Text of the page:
Shangri-La, Four Seasons and Hilton are already developing on the island alongside Per Aquum. "The Seychelles is an amazing destination. There are only 115 islands and we have two. There are no islands left for development so we have some great footholds in there," McLoughlin says.

"The environmental restrictions are very tough, which is a good thing. It won't be allowed to be overdeveloped like Phuket where there are hundreds of hotels on top of each other or Bali where its just getting cramped," he explains.

While one island will have the private residences managed by the company, the other one will be the eco-tent resort, Vie on Silhouette Island. Each tent in the 41-tent resort will measure 300 metres, have air conditioning and "every creature comfort" set in the jungle with 1.5km of natural beach, McLoughlin explains enthusiastically.

The government has been very supportive of inward investment and having residential [developments] brings in a lot of foreign currency so for a small island nation we are being welcomed with open arms." When it comes to pitching an idea to a country which is unaccustomed to foreign investment, McLoughlin's commitment to his corporate social responsibility programme may also help.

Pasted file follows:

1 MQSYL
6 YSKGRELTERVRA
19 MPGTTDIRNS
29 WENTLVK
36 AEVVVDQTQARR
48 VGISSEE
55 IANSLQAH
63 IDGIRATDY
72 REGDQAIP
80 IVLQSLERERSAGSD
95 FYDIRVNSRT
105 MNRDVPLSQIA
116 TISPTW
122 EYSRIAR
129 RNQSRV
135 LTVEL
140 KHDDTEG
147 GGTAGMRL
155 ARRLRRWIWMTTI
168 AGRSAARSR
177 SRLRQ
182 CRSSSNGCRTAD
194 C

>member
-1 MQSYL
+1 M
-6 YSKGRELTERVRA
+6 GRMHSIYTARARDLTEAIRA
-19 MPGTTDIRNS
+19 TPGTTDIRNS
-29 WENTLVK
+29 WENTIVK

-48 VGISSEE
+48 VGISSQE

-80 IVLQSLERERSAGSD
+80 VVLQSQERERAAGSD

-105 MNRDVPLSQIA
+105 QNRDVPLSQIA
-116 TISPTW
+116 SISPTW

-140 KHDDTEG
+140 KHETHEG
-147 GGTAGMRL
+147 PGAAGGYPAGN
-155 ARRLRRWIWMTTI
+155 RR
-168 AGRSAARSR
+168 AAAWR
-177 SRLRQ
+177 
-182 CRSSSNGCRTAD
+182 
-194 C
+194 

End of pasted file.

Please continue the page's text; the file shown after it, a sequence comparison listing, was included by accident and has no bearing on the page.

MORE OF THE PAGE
Like most brands, McLoughlin is keen to voice his company's loyalty to CSR and the environment.

"Sustainability is no longer a buzzword - it is a key word that has to be applied. We donate 1% of all of our resort revenue into local sustainability projects. Each resort has its own particular project for corporate social responsibility and the guests are also offered the chance to complement our donation and most of them either match it or give us more.

In the Maldives the charitable donation is used to set up a cold press virgin coconut oil for use in the resort spas, in another resort the money is given to local primary school teachers and in Dubai the company is working with the Disabled Writers Association. "Each destination we work in is micro CSR," explains McLoughlin.

For him, building an anti-brand is the very reason for Per Aquum's success. McLoughlin recognises that large branded hotels have a place but it is their growth that is also prompting his growth.

In essence we have great opportunities because we are an anti-brand and because we don't put our name on each of our hotels.

With a number of large hotel brands also developing similar style resorts and boutique hotels, does McLoughlin believe his concept is the future? "There are obviously people jumping on the bandwagon, but there is always going to be a place for the big hotels. These hotels will continue to get bigger and bigger.

There will be more consolidation and private equity companies moving in, but ours is a limited market and few get involved.

That must be a yes.